OctoPrint 3D Printing Server

This project allows you to use the Omega to wirelessly control your 3D printer.

Instead of having to connect a computer directly to our 3D Printer, we can have the Omega run Octoprint, a 3D printing server that will control the printer.

Octoprint serves up a web interface that we can access from any device in our Local Area Network that allows you to control and monitor every aspect of your 3D printer and your printing jobs right from within your browser.

Overview

Skill Level: Intermediate

Time Required: 30 minutes

To get our printer server up and running, we’ll have to use some packages from the LEDE repository. Additionally, we’re going to build a custom version of OctoPrint to fix some compatibility issues.

Ingredients

Step-by-Step

Follow these instructions to turn your 3D printer wireless!

1. Set up the hardware

Here’s a handy connection diagram of the way the pieces are put together:

First, connect the printer to the Omega with a USB cable. Next, connect the 3D printer to power. Finally, power on the Omega and we’ll be good to go.

2. Prepare the Omega

If you need, complete the First Time Setup Guide to connect your Omega to WiFi and update to the latest firmware.

3. Expand Omega storage with SD card

Octoprint is a rather large program and will not fit on the on-board storage of the Omega2 or Omega2+. To remedy this, we will setup the Omega so that it boots the operating system from external storage.

The below procedure is a condensed implementation of our Booting from External Storage guide. We recommend taking a look at the full guide before proceeding.

First, plug a micro SD card into the Omega2+, it will show up as /dev/mmcblk0 and /dev/mmcblk0p1

To make it useable, we’ll have to format the SD card to EXT4. Warning: This will delete all data on the card!

Install disk utilities:

opkg update
opkg install fdisk e2fsprogs block-mount

Now unmount and format the SD card:

umount /dev/mmcblk0p1
mkfs.ext4 /dev/mmcblk0p1

Mount the freshly formatted SD card in a more legible location:

umount /dev/mmcblk0p1
mkdir /mnt/SD
mount /dev/mmcblk0p1 /mnt/SD

Copy current /overlay directory:

tar -C /overlay -cvf - . | tar -C /mnt/SD/ -xf -
umount /mnt/SD

Now we’ll set up the /overlay directory to automount on startup. First, we’ll copy our current setup to the filesystem record:

block detect > /etc/config/fstab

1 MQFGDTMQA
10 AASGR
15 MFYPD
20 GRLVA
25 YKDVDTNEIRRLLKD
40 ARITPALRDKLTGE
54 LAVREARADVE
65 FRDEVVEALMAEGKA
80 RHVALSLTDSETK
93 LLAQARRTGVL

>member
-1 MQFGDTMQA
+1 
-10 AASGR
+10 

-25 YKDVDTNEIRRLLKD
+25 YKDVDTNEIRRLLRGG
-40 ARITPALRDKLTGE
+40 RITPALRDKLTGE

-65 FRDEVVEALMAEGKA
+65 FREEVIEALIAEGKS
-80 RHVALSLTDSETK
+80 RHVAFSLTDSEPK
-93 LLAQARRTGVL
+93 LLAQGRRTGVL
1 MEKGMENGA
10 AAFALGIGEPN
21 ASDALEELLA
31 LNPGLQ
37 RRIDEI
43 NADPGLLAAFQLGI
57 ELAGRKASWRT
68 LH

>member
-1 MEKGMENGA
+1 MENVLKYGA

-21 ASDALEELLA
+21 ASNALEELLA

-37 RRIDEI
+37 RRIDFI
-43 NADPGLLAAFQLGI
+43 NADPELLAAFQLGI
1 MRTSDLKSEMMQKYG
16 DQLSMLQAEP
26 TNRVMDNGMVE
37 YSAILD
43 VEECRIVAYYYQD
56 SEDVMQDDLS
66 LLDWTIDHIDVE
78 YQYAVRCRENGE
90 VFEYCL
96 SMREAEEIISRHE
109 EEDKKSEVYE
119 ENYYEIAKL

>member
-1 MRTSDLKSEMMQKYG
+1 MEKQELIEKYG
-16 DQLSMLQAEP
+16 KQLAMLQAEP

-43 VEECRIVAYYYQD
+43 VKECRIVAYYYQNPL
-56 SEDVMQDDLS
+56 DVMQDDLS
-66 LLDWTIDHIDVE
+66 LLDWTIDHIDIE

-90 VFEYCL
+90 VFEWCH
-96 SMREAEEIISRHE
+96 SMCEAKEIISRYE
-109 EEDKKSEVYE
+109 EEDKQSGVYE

Next, we edit /etc/config/fstab to tell the Omega to mount the SD card as the /overlay partition, ie run the Omega’s operating system from the SD card’s storageL

  • Change option target '/mnt/mmcblk0p1' to option target '/overlay'
  • Change option enabled '0' to option enabled '1'

Reboot for our changes to take effect.

After the Omega starts again, you can verify that you are indeed running the operating system from the SD card by running df -h.

You should see something like this:

Filesystem                Size      Used Available Use% Mounted on
.
.
.
/dev/mmcblk0p1         7201.9M     32.5M   6784.3M   0% /overlay

4. Build Octoprint

Octoprint requires some packages that are not in the Onion package repository, so we’ll pull them from the LEDE repo instead.

To do so, we need to edit /etc/opkg/distfeeds.conf and uncomment this line:

src/gz reboot_packages http://downloads.lede-project.org/snapshots/packages/mipsel_24kc/packages

Once done, we can install the packages we need:

opkg update
opkg install python python-pip unzip
pip install --upgrade setuptools

Now we need to expand /tmp folder on the Omega:

mkdir /overlay/tmp
rm -rf /overlay/tmp/*
cp -a /tmp/* /overlay/tmp/
umount /tmp
[ $? -ne 0 ] && {
umount -l /tmp
}
mount /overlay/tmp/ /tmp

Once we have the packages and enough space, we can download and build Octoprint:

cd /root
wget https://github.com/foosel/OctoPrint/archive/1.0.0.zip
unzip 1.0.0.zip
cd OctoPrint-1.0.0
pip install -r requirements.txt

Note: Currently we’ve only able to successfully get Octoprint 1.0.0 to compile and work

Now we need to edit a few files to resolve some compatibility issues.

Unicode characters cause problems with Python on the Omega, so we have to replace one of the author’s names to be only ASCII characters (Sorry Gina Häußge)

s/Häußge/H\./g
sed -i 's/Häußge/H\./g' /root/OctoPrint-1.0.0/src/octoprint/util/comm.py
sed -i 's/Häußge/H\./g' /root/OctoPrint-1.0.0/src/octoprint/util/virtual.py

The Omega only has a single user, and that is the root user. Octoprint does not let you run as root, so we have to suppress that

sed -i 's/exit("You should not run OctoPrint as root!")/pass/g' /root/OctoPrint-1.0.0/src/octoprint/server/__init__.py

That’s it! Now we can test drive our Octoprint Installation:

./run

Open a browser, connect to port 5000 on your Omega. We renamed our Omega to omega-printerbot so the address we use is http://omega-printerbot.local:5000:

5. Auto start Octoprint at startup

Move OctoPrint to a proper location:

mv /root/OctoPrint-1.0.0 /usr/share/OctoPrint

Make a symlink to the start up binary:

ln -s /usr/share/OctoPrint/run /usr/bin/octoprint

Edit /etc/rc.local add the following before exit 0:

octoprint &

And bam, we’re ready to control our 3D printer wirelessly from our local network!